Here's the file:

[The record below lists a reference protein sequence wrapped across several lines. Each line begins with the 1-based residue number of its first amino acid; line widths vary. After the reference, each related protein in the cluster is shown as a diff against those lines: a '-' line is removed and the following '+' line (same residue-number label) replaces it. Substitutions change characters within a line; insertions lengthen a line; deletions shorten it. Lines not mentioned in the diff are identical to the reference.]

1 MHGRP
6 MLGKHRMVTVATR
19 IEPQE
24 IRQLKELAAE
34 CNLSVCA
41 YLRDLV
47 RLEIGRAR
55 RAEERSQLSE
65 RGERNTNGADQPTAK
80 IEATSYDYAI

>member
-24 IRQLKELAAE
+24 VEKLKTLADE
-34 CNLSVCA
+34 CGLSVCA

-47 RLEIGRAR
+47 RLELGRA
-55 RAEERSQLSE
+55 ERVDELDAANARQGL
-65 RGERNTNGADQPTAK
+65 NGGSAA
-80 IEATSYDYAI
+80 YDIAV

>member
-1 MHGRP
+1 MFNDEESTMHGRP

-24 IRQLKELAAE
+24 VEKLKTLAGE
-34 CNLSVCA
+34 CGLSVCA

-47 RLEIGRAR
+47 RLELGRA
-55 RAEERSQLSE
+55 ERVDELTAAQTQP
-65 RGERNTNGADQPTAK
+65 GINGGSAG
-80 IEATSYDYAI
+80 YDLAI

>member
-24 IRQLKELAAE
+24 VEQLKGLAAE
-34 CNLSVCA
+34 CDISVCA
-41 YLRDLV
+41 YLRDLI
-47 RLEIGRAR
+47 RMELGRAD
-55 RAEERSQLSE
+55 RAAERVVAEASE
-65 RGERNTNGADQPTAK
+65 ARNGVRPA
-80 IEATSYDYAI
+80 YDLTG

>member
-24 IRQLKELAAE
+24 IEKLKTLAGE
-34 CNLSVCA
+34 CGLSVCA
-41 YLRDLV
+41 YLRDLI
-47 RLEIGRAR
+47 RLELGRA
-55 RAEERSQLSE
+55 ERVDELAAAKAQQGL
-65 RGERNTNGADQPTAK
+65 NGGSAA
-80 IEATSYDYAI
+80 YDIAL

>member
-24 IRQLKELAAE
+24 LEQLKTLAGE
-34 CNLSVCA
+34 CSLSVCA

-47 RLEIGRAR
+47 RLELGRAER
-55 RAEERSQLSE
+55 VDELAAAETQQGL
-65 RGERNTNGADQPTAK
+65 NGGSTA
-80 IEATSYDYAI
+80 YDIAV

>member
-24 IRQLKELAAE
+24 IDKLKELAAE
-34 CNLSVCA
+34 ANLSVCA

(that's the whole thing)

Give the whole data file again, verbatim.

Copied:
[The record below lists a reference protein sequence wrapped across several lines. Each line begins with the 1-based residue number of its first amino acid; line widths vary. After the reference, each related protein in the cluster is shown as a diff against those lines: a '-' line is removed and the following '+' line (same residue-number label) replaces it. Substitutions change characters within a line; insertions lengthen a line; deletions shorten it. Lines not mentioned in the diff are identical to the reference.]

1 MHGRP
6 MLGKHRMVTVATR
19 IEPQE
24 IRQLKELAAE
34 CNLSVCA
41 YLRDLV
47 RLEIGRAR
55 RAEERSQLSE
65 RGERNTNGADQPTAK
80 IEATSYDYAI

>member
-24 IRQLKELAAE
+24 VEKLKTLADE
-34 CNLSVCA
+34 CGLSVCA

-47 RLEIGRAR
+47 RLELGRA
-55 RAEERSQLSE
+55 ERVDELDAANARQGL
-65 RGERNTNGADQPTAK
+65 NGGSAA
-80 IEATSYDYAI
+80 YDIAV

>member
-1 MHGRP
+1 MFNDEESTMHGRP

-24 IRQLKELAAE
+24 VEKLKTLAGE
-34 CNLSVCA
+34 CGLSVCA

-47 RLEIGRAR
+47 RLELGRA
-55 RAEERSQLSE
+55 ERVDELTAAQTQP
-65 RGERNTNGADQPTAK
+65 GINGGSAG
-80 IEATSYDYAI
+80 YDLAI

>member
-24 IRQLKELAAE
+24 VEQLKGLAAE
-34 CNLSVCA
+34 CDISVCA
-41 YLRDLV
+41 YLRDLI
-47 RLEIGRAR
+47 RMELGRAD
-55 RAEERSQLSE
+55 RAAERVVAEASE
-65 RGERNTNGADQPTAK
+65 ARNGVRPA
-80 IEATSYDYAI
+80 YDLTG

>member
-24 IRQLKELAAE
+24 IEKLKTLAGE
-34 CNLSVCA
+34 CGLSVCA
-41 YLRDLV
+41 YLRDLI
-47 RLEIGRAR
+47 RLELGRA
-55 RAEERSQLSE
+55 ERVDELAAAKAQQGL
-65 RGERNTNGADQPTAK
+65 NGGSAA
-80 IEATSYDYAI
+80 YDIAL

>member
-24 IRQLKELAAE
+24 LEQLKTLAGE
-34 CNLSVCA
+34 CSLSVCA

-47 RLEIGRAR
+47 RLELGRAER
-55 RAEERSQLSE
+55 VDELAAAETQQGL
-65 RGERNTNGADQPTAK
+65 NGGSTA
-80 IEATSYDYAI
+80 YDIAV

>member
-24 IRQLKELAAE
+24 IDKLKELAAE
-34 CNLSVCA
+34 ANLSVCA